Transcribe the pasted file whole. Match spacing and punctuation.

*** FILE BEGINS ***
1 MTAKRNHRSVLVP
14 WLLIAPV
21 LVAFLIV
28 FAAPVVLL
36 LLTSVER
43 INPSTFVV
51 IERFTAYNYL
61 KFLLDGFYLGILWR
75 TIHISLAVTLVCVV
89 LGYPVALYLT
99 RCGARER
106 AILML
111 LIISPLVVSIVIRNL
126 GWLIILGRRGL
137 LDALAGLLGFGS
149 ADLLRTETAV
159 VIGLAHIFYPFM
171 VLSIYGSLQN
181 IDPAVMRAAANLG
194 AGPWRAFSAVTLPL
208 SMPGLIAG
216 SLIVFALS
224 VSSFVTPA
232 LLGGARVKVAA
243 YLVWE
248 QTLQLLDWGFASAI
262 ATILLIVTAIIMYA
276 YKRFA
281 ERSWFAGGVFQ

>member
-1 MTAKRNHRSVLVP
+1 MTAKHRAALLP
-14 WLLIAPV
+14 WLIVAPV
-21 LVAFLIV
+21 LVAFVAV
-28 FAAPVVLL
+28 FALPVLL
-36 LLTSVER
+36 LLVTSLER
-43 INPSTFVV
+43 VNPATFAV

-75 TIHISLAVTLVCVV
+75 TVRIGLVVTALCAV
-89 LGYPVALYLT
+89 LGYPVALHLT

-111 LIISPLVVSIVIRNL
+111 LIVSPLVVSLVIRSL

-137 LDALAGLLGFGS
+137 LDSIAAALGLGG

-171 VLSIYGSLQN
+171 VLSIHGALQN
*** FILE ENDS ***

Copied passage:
1 MTAKRNHRSVLVP
14 WLLIAPV
21 LVAFLIV
28 FAAPVVLL
36 LLTSVER
43 INPSTFVV
51 IERFTAYNYL
61 KFLLDGFYLGILWR
75 TIHISLAVTLVCVV
89 LGYPVALYLT
99 RCGARER
106 AILML
111 LIISPLVVSIVIRNL
126 GWLIILGRRGL
137 LDALAGLLGFGS
149 ADLLRTETAV
159 VIGLAHIFYPFM
171 VLSIYGSLQN
181 IDPAVMRAAANLG
194 AGPWRAFSAVTLPL
208 SMPGLIAG
216 SLIVFALS
224 VSSFVTPA
232 LLGGARVKVAA
243 YLVWE
248 QTLQLLDWGFASAI
262 ATILLIVTAIIMYA
276 YKRFA
281 ERSWFAGGVFQ

>member
-1 MTAKRNHRSVLVP
+1 MTAKHRAALLP
-14 WLLIAPV
+14 WLIVAPV
-21 LVAFLIV
+21 LVAFVAV
-28 FAAPVVLL
+28 FALPVLL
-36 LLTSVER
+36 LLVTSLER
-43 INPSTFVV
+43 VNPATFAV

-75 TIHISLAVTLVCVV
+75 TVRIGLVVTALCAV
-89 LGYPVALYLT
+89 LGYPVALHLT

-111 LIISPLVVSIVIRNL
+111 LIVSPLVVSLVIRSL

-137 LDALAGLLGFGS
+137 LDSIAAALGLGG

-171 VLSIYGSLQN
+171 VLSIHGALQN